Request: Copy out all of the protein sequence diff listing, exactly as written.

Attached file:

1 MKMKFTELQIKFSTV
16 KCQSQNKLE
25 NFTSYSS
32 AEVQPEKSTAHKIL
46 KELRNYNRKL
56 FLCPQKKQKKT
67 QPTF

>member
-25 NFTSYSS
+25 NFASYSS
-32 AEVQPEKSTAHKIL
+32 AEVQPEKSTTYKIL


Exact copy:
1 MKMKFTELQIKFSTV
16 KCQSQNKLE
25 NFTSYSS
32 AEVQPEKSTAHKIL
46 KELRNYNRKL
56 FLCPQKKQKKT
67 QPTF

>member
-25 NFTSYSS
+25 NFASYSS
-32 AEVQPEKSTAHKIL
+32 AEVQPEKSTTYKIL